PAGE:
THE ETHICAL CODE ACCORDING TO JAINISM
Jainism prescribes 5 moral principles to be observed by all the Members of the society. These are called Pancha Vrathas , five
vows; Ahimsa or non-violence, Satya or truth, Astheya or non- stealing, Brahmacharya
or chastity and Aparigraha or non-possession. Of these 5 principles, the first, Ahimsa or non-violence is the most important vow.
Though the term is negative implying abstinence from killing any living being, it is really
a positive virtue based upon Universal
love and mercy towards all
living beings. Abstinence from killing other animals must be observed
by thought, word and deed - Mana, Vachana
and Kaya respectively. The
mere thought of killing is as much a moral evil as actually killing. Similarly, any word expressing the desire
to kill is also deemed as killing. Hence, the principle of Ahimsa
- non-violence, naturally implies purity of thought, word and deed actuated by Universal love and mercy.
Further, it is not enough if one
abstains from inflicting pain on other beings. How can
excuse yourself by saying: 'I do not kill' if you
engage an agent to carry out your desire. You are morally responsible for the evil deed committed by your
agent because he acts through your instigation. You cannot also remain
self-satisfied by saying. "Neither do I act myself nor do I have it done through my agent". If
you indirectly approve of such an evil conduct in others, that approval makes you
responsible for the cruelty of killing,
practiced by others. Thus one is expected not to kill oneself nor to kill through an agent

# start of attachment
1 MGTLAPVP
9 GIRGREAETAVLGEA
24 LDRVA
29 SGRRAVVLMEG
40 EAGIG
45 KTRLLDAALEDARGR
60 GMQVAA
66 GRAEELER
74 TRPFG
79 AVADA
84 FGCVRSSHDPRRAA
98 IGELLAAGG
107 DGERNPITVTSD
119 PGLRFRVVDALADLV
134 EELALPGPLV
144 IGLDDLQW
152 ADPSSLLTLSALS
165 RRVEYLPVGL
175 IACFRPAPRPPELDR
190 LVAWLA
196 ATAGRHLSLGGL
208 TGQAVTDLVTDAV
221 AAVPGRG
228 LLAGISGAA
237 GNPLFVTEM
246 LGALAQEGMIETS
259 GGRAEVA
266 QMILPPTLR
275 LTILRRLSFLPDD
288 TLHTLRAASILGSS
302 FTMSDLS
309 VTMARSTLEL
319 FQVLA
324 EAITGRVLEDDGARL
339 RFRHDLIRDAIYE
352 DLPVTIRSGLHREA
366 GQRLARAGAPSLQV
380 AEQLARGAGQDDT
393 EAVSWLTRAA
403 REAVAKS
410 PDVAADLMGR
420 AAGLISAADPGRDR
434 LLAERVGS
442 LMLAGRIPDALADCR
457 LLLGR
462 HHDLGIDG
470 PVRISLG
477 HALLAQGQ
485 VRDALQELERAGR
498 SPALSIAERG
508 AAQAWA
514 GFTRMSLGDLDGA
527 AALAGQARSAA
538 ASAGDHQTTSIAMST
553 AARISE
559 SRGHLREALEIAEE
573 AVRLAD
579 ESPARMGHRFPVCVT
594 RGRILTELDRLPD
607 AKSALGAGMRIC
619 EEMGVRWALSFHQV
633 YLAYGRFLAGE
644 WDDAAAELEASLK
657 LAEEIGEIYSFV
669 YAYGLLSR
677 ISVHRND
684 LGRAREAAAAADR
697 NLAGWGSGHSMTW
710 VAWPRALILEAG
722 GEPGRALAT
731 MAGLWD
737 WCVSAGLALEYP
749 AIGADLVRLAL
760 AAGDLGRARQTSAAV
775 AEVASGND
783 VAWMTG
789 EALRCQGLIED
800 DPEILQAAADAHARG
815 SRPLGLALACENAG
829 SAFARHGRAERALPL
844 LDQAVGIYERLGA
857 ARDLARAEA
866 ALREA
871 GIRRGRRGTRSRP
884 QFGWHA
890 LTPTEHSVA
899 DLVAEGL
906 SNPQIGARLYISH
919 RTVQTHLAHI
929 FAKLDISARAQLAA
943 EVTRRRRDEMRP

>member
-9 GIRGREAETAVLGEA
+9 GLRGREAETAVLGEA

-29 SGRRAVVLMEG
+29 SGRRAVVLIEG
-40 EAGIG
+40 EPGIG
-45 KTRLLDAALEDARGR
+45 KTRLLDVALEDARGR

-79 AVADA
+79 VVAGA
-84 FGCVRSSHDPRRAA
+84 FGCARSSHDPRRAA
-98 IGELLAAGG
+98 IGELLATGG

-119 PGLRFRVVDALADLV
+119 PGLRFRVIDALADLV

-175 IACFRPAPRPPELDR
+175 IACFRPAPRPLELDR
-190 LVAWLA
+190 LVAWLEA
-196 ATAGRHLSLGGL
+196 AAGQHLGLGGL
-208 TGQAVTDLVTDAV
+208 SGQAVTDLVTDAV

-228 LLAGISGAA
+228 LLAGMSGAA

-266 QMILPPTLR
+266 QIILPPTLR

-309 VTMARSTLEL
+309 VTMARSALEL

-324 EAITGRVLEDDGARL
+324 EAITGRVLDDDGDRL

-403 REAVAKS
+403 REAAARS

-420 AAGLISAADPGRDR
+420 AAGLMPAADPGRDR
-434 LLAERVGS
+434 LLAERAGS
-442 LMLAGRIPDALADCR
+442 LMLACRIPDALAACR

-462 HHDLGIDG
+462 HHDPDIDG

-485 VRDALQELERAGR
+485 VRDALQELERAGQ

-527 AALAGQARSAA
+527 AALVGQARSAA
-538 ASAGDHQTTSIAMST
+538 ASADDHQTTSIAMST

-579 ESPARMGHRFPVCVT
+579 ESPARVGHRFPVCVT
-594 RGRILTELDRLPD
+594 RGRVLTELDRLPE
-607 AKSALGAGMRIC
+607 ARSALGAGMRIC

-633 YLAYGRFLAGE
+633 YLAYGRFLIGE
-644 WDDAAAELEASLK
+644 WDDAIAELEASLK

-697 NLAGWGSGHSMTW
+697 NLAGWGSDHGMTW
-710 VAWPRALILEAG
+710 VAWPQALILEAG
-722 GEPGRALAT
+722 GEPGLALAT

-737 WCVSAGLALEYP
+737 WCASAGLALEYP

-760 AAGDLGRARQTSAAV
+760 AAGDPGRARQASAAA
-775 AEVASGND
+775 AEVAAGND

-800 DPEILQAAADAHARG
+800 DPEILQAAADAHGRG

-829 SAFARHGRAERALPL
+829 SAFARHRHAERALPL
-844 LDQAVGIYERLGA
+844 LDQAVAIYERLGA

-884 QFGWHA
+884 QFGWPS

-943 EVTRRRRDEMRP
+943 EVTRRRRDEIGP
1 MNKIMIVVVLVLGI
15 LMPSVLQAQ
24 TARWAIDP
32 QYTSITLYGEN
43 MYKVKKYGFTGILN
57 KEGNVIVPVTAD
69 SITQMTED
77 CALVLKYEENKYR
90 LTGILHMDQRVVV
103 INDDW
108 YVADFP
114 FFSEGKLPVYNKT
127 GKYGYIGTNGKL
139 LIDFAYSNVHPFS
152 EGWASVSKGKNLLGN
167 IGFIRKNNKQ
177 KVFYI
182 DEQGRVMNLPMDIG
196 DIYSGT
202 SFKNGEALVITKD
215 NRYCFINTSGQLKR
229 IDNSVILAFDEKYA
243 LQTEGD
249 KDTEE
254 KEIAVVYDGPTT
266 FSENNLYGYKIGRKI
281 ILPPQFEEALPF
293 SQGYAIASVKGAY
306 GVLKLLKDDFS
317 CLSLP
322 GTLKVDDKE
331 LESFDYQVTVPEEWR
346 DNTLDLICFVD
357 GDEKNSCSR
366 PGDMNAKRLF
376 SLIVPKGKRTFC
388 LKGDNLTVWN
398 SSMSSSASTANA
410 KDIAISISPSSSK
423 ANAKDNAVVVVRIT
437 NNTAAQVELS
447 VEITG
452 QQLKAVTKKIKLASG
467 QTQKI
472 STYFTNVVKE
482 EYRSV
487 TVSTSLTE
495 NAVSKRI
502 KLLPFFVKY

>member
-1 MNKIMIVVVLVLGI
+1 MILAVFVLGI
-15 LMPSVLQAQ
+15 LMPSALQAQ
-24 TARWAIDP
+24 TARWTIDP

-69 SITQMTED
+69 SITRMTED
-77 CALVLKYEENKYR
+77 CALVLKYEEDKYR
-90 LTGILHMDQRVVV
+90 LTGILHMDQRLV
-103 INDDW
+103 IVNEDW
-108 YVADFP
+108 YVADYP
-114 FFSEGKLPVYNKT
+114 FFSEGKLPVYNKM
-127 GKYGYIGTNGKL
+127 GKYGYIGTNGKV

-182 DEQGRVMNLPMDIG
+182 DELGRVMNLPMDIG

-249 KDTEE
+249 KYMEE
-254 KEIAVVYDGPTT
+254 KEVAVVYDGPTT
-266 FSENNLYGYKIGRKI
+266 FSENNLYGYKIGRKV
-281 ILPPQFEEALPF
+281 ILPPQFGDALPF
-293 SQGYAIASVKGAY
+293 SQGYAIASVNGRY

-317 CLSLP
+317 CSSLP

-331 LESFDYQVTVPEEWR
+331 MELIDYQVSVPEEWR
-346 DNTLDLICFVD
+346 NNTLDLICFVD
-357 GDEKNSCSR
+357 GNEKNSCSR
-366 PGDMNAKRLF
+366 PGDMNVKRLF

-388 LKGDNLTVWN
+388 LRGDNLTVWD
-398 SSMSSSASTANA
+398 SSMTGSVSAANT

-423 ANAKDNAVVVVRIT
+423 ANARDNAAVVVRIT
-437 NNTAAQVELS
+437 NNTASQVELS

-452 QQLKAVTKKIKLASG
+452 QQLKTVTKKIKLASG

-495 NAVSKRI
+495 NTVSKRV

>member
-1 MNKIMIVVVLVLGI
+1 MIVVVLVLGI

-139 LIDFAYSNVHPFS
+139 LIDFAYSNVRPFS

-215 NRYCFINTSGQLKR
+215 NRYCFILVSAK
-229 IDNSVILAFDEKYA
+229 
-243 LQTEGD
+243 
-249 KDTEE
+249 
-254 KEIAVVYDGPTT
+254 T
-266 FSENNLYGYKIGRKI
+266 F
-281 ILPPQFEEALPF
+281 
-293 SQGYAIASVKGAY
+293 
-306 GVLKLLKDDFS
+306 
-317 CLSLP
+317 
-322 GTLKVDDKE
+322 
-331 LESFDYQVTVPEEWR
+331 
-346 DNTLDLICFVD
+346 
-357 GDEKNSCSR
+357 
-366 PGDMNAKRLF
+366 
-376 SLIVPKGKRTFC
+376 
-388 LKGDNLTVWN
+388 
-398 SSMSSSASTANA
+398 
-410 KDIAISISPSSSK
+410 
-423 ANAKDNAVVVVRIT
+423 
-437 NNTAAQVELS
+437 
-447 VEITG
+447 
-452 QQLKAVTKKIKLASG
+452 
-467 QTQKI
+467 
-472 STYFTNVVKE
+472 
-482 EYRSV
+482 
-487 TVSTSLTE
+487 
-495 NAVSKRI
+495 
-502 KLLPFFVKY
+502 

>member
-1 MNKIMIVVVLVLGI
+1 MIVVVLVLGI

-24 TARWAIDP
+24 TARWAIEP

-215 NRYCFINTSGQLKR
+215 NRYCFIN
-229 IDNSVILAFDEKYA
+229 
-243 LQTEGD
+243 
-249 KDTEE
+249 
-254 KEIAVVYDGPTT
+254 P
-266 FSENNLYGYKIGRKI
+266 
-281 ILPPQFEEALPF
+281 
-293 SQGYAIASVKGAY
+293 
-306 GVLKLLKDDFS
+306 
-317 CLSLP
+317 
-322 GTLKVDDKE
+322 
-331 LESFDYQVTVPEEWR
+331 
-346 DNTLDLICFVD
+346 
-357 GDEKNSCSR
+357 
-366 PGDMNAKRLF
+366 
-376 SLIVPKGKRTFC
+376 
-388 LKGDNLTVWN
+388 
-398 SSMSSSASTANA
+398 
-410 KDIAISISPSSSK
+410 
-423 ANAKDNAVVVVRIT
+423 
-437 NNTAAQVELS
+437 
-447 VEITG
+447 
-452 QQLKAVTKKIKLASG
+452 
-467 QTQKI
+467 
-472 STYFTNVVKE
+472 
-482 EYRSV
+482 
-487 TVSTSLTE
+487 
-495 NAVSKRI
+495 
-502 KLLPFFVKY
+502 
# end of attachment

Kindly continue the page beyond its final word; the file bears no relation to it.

nor should one approve the evil deed.
In short, Ahimsa should be observed by Mana, Vachana and Kaya
-thought, word and deed respectively and violence should be avoided
in all aspects - Kritha, Karitha
and Anumodha - acting oneself, to make the agent to act
and passively approve the action wherever violence is practiced.
Thus, Ahimsa Vritha is binding on
all members of the Society whether
householder or ascetic. In the case of the ascetics, it is to be observed
absolutely without any limitation. It is obvious that its application should be limited in the case of
the householder. Since the vegetable kingdom is also admitted to be
constituted by living beings, i.e. one sensed
organisms, destroying this living being
is prohibited in the case of the ascetics;
but it cannot be enforced in the case of householders.
In the case, the householder
cannot engage himself in agriculture because
harvesting would imply the destruction
of one sensed organism. Without agriculture, there
would be no food for the members of
the society to consume. Hence, the
householder is expected to observe this principle of
Ahimsa only with reference
to the other organisms beginning with the two sensed ones
which are generally called animals capable of
moving or Thrasajivas. Thus limited, the
ethical principle is called Anuvrutha -
a minor vow to be observed by the householder. The
same applicable absolutely without any limitation,
is called Mahavratha - the great vow binding upon the ascetics.
This interpretation of the principle of Ahimsa naturally rejects the principle of Ahimsa
observed by the Non-Jains. The Buddhists excuse themselves for eating meat though they do not kill but only purchase
meat from the butchers. This is condemned by the Jains because butcher acts merely as an agent to
the meat-eaters and kills the animal to supply meat to the meat-eating customer. Hence, the person who eats meat
though he does not kill the animal by himself, kills the animal through an
agent and approves his action. Similarly, Jainism condemns the Vedic. Dharma which enjoins the killing of
animal as a religious ritual. Sacrificing of animal implies willful killing and blame is not
removed because it is done in the name of religion. Hence, according to the Jains, sacrifice of
animals in the name of religion, does not remove the responsibility of killing, because it is
certainly a moral evil.
or truth., this second principle also applies with limitation to the householder and absolutely to the ascetic or Yathis.
Since the whole moral code is based upon Ahimsa, every subordinate moral principle must necessarily be consistent
with the primary principle of Ahimsa or non-violence.